The 2023 Asbury revival will likely become the release valve that dissipates the energies of change created by Black Lives Matter and Me Too movements, as well as the tensions arising from white evangelicalism’s brazen embrace of Trumpism and Christian Nationalism.
The last major Asbury revival was in 1970. At the time, the Civil Rights movement and Sexual Revolution had created so much tension and pressure that white evangelicalism seemed poised to heed its own prophetic arm and embrace real change. What they did instead is have a revival. The 1970 Asbury revival spread throughout evangelicalism, acting as a release valve, lowering the tension and pressure so white evangelicalism could ignore its prophetic voices.
As a result, evangelicalism’s issues with systemic racism and patriarchy were never faced. White evangelicalism spent the 1970s decrying the Social Gospel, while beneath the surface it was consolidating its strength and organizing for the culture wars of the 1980s.
Asbury Revival 2023
American evangelicalism sits at an inflection point. Prophetic voices calling for a confession of systemic racism, patriarchy, and Christian Nationalism are creating the kinds of pressures and tensions that often give rise to reform. The church could use this energy to foster prophetic renewal. If history is our teacher, what the church will do instead is have a revival, dissipate the energies of change, and continue down the road to self-destruction.
This dissipation of the energies required for systemic change may be why American revivals exist at all. The morbid symptom of this would be that, as an institution, Asbury points to more than a 100 year history of 9 different revivals. Why the constant need for revival? Could it be revivals actually reinforce the status quo instead of challenging it? Historically, it’s possible to argue that part of the role Asbury plays in white evangelicalism is that—through its own history of revivalism—Asbury is the release valve to dissipates the energies of genuine prophetic renewal.
Any revival Christians could trust in 2023 would be rooted in the confession of white evangelicalism’s systemic racism, patriarchy, nationalism, and consumerism. Revival would center on repentance for the mistreatment of people of color, women, and the LGBTQ community. It would be about turning from the evil embrace of Christian Nationalism and Donald Trump. It would confess the church’s idolatry and obeisance to predatory capitalism despite its horrific impact on the poor and the planet.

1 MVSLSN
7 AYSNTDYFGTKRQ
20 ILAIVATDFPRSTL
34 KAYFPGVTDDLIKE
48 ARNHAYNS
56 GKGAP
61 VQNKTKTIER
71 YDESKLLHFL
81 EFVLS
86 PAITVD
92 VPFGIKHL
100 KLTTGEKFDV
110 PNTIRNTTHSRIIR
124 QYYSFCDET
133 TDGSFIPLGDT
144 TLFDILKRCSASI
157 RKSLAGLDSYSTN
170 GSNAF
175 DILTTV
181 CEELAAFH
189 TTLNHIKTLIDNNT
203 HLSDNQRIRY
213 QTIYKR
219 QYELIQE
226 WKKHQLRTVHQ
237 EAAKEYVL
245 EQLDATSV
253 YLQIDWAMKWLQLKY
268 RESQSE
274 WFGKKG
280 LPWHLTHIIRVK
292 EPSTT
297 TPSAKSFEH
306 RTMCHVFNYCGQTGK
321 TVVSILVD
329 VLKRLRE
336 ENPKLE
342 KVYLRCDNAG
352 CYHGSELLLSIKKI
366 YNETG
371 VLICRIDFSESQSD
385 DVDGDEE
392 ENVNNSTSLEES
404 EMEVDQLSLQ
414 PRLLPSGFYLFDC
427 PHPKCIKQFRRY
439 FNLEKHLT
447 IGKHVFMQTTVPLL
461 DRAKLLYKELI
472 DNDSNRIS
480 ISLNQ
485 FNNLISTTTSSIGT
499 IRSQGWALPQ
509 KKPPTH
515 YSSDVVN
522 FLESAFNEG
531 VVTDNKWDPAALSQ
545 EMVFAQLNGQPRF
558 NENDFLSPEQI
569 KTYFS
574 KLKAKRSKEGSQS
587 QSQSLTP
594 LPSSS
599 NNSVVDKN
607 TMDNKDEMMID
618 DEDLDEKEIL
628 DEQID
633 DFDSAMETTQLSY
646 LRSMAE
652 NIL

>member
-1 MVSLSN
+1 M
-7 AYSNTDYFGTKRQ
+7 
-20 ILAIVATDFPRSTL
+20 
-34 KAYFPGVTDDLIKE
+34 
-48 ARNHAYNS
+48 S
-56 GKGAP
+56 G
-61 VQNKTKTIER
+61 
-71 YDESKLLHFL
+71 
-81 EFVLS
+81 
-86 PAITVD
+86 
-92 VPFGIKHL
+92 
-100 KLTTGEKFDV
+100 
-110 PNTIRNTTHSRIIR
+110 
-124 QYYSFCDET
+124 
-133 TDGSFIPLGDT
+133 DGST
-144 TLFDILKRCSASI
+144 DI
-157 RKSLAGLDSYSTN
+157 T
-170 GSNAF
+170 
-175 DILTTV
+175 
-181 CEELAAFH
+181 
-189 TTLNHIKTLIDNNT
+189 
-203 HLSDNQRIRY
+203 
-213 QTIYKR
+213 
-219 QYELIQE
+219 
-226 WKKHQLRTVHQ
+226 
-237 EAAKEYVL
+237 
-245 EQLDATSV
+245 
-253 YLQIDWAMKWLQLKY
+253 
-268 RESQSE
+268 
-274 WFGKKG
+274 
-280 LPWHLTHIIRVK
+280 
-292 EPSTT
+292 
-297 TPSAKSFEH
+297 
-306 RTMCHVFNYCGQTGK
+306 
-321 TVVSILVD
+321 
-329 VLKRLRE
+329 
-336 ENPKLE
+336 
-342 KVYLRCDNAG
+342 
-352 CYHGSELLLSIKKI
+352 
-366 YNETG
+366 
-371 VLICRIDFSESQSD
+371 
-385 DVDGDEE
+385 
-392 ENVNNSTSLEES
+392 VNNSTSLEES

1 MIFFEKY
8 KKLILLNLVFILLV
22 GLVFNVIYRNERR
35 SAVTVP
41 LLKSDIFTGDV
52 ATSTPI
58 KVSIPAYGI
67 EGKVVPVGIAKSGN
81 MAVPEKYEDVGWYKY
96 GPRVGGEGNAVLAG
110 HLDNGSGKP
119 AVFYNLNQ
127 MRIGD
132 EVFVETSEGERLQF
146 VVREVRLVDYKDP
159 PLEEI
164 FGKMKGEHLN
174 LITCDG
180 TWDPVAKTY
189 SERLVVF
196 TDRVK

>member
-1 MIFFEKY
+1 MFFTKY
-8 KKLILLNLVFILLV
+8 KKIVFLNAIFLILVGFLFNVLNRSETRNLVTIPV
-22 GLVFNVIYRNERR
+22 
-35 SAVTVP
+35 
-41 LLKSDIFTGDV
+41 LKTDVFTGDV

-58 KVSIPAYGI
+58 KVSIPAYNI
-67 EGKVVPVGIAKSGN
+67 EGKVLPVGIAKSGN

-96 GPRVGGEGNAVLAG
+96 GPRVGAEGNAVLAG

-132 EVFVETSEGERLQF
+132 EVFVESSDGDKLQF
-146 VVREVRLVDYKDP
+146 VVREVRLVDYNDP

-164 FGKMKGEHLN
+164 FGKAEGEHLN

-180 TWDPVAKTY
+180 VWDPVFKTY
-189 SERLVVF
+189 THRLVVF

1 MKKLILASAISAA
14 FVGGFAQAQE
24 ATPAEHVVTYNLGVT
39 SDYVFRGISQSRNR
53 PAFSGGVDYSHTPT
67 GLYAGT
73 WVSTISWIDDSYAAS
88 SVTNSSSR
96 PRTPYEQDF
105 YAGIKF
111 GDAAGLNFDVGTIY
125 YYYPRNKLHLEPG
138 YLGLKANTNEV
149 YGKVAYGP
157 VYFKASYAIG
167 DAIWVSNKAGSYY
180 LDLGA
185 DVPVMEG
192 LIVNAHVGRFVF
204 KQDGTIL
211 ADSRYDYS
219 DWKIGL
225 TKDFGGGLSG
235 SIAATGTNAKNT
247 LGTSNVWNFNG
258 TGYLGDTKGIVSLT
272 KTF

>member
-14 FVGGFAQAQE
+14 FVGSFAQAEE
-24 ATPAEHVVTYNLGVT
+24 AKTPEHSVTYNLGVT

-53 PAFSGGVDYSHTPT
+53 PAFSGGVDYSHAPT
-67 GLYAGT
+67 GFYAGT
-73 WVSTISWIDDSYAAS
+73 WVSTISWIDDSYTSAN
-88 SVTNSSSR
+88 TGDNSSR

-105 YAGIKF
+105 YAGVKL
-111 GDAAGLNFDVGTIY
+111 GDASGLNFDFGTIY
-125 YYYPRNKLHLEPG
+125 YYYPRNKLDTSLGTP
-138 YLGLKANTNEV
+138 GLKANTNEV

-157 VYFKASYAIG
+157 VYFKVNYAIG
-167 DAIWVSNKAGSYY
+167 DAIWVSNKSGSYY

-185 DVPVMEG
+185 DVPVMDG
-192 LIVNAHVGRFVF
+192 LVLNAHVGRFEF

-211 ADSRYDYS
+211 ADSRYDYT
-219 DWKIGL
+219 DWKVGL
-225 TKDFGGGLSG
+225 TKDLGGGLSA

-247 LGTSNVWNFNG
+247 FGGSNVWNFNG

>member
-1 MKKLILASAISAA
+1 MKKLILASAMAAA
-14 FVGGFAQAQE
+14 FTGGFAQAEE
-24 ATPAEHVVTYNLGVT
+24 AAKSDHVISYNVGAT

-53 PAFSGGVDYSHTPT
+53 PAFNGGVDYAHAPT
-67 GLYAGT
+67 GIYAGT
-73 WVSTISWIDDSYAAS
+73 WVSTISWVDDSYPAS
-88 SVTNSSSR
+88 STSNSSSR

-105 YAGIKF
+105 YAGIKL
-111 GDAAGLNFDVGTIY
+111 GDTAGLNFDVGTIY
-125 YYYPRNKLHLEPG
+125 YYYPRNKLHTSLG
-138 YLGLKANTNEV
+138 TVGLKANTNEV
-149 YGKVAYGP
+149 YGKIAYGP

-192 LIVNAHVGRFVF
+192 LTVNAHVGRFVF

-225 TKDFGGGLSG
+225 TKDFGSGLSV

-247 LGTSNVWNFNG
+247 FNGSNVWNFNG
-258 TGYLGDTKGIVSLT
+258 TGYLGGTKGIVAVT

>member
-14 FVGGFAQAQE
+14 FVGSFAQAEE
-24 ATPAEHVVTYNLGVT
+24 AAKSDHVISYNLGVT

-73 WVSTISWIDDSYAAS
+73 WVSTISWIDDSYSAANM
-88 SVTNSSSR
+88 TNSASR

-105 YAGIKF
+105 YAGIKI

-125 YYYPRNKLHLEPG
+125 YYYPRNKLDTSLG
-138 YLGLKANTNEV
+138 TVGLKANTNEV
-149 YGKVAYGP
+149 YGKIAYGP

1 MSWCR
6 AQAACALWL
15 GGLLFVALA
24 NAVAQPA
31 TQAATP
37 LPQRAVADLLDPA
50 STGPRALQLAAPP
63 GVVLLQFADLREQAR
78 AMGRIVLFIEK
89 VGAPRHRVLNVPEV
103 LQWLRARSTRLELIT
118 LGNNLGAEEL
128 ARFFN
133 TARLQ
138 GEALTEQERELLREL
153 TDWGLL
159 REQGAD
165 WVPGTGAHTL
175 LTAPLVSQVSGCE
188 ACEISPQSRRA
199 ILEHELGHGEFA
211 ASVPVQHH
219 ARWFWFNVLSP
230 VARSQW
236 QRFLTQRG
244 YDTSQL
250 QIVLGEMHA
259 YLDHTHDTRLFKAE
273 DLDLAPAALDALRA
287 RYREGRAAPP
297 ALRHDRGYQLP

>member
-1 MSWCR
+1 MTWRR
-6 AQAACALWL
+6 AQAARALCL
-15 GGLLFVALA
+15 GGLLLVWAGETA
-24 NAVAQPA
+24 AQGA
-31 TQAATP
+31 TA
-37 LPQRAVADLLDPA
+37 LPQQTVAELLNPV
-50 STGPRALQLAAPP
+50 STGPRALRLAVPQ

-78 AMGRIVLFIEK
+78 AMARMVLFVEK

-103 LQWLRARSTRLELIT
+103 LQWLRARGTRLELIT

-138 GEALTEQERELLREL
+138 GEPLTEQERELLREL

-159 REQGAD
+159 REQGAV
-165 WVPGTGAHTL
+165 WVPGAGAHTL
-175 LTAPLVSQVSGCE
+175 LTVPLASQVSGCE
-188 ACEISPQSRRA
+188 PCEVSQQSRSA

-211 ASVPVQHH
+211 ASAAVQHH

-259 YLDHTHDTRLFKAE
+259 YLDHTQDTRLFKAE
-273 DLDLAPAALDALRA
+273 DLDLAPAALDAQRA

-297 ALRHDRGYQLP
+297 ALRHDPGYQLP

The Danger of the Spectacle
Americans have a tendency to convince themselves they can only see God in the earthquake, wind, and fire, and not the still small voice. The American God comes as the Spectacle.
The danger of the Spectacle (and I’m cribbing Guy Debord) is that it opposes genuine social action. Debord once wrote, “Spectacle is the sun that never sets over the empire of modern passivity.” Revival breeds passivity. It becomes the spectacle that deflates real action, replacing it with a consumer event.
Revival is the Spectacle that short-circuits the boring, un-sexy, day-to-day, soul-grinding work of systemic change. It does so by turning well-meaning people—would-be activists who long for genuine renewal—into passive consumers of the Spectacle instead of workers for change.
Once an event becomes a Spectacle it can no longer icon. It cannot image anything universal because it has become about itself. In this way the Spectacle is the representation of change and not real change itself. My sense is that this is how American revivalism functions. If true, this means the further the Asbury Revival spreads, the less likely it becomes that American evangelicalism will ever face its darkest impulses and change.
Is the Asbury Revival Legit?
Are there voices within the 2023 Asbury revival that could lead the church toward the embrace of prophetic change? I don’t know. I guess time will tell. I think it’s important to judge any revival the way Jesus judged most actions: according to how they impact those on the margins. If a revival isn’t good news for the marginalized, then it’s not good news, and it’s not reviving anything worth keeping.
What I do know is that American Christianity doesn’t need another spectacle. American evangelicalism doesn’t need a revival to warm the hearts of individuals, it needs a smack upside the head. It needs to hold the tension of its own troubling past and present instead of dissipating the tension and pressure necessary to foment true reform. What it will likely choose instead, is another Spectacle to convert would-be agents of change into spiritual consumers.
Follow Me on Twitter: @Tim_Suttle